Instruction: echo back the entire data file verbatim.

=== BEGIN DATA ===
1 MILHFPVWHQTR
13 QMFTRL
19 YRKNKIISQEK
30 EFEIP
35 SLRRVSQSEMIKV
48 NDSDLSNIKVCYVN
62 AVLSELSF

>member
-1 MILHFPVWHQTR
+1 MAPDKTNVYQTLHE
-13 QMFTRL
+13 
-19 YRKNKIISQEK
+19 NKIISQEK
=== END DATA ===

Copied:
1 MILHFPVWHQTR
13 QMFTRL
19 YRKNKIISQEK
30 EFEIP
35 SLRRVSQSEMIKV
48 NDSDLSNIKVCYVN
62 AVLSELSF

>member
-1 MILHFPVWHQTR
+1 MAPDKTNVYQTLHE
-13 QMFTRL
+13 
-19 YRKNKIISQEK
+19 NKIISQEK